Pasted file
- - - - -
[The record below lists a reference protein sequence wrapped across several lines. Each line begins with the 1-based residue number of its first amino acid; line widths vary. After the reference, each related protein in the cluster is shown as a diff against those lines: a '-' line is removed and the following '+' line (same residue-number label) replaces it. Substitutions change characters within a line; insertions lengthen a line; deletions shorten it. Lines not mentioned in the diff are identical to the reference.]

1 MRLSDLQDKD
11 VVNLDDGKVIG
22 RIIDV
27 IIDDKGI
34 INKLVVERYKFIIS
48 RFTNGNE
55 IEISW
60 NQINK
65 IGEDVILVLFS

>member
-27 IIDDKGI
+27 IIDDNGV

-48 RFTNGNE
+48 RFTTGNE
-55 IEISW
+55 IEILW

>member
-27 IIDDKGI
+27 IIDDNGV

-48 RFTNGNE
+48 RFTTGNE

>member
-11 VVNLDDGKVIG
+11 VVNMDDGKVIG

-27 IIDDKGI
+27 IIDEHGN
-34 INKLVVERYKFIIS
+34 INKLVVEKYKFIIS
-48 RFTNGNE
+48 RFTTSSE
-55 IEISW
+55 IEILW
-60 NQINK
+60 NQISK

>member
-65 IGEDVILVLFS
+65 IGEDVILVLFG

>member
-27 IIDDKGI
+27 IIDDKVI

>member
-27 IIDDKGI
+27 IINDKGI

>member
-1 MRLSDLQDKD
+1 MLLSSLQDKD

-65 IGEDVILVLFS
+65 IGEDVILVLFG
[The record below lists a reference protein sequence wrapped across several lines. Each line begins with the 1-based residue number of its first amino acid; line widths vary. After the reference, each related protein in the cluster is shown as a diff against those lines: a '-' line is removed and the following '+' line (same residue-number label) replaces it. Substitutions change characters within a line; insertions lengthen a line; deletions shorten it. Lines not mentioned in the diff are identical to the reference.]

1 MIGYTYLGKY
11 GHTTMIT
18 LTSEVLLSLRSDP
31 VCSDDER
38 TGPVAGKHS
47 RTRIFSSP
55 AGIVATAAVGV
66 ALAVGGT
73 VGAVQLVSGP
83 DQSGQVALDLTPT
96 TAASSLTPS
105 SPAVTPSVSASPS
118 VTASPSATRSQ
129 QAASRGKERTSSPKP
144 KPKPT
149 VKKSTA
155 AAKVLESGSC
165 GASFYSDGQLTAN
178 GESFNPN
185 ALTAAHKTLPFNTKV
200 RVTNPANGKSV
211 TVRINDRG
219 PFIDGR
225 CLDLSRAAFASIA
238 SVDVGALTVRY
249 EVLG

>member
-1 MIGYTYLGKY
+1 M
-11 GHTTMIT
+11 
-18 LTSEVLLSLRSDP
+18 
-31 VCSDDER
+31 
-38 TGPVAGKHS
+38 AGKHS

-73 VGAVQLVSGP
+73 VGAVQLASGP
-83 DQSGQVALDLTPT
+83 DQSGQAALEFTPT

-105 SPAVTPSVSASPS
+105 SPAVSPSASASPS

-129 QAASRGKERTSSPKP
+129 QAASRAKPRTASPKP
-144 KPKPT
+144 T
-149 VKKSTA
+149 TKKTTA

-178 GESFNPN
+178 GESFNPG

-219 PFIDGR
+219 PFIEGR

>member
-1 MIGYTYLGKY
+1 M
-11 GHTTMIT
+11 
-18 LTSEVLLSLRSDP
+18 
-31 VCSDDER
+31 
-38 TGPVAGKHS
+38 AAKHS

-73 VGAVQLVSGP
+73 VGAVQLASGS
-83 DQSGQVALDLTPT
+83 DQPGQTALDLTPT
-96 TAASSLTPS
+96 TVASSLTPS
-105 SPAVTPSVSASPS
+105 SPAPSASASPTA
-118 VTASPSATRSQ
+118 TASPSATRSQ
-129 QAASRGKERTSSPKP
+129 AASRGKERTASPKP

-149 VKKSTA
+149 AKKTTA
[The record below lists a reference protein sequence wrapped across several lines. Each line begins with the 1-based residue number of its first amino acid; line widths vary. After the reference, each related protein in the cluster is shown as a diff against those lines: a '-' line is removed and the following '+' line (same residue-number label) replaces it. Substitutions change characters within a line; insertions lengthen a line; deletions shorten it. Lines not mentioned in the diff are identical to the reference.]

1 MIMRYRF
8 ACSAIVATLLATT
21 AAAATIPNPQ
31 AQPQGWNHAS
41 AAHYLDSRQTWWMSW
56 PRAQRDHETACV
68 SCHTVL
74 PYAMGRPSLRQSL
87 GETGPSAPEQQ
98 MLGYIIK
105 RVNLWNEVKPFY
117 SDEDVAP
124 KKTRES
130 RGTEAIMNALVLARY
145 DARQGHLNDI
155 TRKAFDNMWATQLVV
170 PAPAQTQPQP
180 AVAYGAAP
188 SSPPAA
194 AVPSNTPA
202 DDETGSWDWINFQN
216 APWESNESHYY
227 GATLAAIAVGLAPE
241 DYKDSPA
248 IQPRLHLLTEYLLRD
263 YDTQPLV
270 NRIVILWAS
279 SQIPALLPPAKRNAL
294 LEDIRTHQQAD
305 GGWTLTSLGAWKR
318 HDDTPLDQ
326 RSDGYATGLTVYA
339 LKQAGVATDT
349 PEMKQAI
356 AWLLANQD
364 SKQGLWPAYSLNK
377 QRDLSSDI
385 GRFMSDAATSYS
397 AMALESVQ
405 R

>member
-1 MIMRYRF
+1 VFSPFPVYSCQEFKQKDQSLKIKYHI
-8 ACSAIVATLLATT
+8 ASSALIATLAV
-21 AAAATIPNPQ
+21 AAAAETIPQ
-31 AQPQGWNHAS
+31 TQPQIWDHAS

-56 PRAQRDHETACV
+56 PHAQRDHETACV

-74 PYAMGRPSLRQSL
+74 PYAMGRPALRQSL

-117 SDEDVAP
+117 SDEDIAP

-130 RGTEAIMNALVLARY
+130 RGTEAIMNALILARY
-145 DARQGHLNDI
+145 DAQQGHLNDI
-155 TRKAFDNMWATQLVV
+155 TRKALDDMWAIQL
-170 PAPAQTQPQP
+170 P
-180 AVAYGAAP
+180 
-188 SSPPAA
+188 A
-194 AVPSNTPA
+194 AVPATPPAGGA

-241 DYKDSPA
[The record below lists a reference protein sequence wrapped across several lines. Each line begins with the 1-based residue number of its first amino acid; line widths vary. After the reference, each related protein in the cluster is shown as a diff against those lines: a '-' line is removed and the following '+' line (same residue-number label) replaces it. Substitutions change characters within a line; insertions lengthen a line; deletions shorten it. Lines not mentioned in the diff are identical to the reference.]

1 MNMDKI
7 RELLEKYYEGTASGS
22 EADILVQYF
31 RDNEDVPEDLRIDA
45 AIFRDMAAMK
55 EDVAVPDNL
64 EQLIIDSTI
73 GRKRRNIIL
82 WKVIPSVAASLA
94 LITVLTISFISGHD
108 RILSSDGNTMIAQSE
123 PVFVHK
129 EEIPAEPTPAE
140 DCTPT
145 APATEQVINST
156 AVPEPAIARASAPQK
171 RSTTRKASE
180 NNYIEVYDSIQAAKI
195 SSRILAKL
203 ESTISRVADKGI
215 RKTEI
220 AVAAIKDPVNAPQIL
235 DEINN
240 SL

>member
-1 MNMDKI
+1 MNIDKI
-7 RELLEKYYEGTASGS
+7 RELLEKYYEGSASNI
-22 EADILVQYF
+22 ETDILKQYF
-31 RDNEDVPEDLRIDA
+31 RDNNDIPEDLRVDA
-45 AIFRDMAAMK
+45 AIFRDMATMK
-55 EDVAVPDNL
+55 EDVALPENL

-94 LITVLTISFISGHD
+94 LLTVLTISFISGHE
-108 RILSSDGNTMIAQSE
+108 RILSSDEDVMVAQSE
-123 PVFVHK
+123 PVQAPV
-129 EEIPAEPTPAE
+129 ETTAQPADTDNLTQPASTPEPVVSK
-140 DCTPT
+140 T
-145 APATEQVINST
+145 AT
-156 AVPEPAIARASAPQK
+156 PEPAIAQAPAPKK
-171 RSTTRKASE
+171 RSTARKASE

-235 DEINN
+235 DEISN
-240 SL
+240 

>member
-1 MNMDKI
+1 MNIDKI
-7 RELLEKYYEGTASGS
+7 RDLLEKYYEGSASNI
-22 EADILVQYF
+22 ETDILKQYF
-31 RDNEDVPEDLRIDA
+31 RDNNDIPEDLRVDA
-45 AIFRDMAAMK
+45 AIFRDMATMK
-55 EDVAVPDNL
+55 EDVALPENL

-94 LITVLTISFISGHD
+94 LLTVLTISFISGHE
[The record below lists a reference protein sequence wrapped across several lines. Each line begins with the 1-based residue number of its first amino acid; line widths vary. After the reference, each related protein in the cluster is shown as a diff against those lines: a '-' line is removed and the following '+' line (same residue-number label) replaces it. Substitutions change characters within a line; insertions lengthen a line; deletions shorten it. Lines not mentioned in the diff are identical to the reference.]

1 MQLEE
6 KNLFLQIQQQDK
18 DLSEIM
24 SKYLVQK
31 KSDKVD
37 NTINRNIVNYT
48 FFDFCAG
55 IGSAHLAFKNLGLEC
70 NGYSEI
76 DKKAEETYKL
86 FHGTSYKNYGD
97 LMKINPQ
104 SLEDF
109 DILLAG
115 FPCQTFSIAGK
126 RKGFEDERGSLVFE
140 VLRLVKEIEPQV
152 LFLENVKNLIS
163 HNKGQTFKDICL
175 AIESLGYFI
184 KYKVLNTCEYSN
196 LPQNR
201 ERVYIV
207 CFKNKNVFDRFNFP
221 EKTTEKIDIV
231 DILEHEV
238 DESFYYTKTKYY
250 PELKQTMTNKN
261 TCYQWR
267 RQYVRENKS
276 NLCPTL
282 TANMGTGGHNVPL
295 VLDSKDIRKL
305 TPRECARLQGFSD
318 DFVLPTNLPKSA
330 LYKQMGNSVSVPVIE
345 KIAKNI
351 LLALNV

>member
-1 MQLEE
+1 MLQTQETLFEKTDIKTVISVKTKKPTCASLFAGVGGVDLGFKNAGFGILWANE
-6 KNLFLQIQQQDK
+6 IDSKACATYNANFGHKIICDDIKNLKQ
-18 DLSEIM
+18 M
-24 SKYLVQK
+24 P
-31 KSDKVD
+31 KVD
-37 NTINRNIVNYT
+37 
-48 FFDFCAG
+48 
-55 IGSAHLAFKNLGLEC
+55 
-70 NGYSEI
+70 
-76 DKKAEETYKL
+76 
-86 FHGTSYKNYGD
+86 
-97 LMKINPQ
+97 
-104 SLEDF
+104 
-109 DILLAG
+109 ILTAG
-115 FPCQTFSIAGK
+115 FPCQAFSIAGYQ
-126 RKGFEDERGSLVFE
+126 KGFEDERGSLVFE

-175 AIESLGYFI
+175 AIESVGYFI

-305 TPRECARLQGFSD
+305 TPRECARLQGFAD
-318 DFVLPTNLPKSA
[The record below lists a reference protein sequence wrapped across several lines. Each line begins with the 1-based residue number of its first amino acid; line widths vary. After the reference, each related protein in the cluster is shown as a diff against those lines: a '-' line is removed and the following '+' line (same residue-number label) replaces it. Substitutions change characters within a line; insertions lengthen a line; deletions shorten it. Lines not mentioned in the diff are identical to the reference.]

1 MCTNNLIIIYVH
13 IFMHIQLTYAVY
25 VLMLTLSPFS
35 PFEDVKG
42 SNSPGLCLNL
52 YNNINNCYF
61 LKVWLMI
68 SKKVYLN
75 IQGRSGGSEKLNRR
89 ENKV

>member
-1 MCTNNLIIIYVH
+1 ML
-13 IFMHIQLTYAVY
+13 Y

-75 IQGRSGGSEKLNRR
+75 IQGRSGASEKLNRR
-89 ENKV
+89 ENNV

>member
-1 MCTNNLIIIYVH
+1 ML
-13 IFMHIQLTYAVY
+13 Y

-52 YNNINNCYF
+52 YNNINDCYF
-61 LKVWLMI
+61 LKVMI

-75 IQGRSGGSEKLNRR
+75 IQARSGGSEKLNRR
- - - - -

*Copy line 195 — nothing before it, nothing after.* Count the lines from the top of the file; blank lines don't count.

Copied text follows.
-188 SSPPAA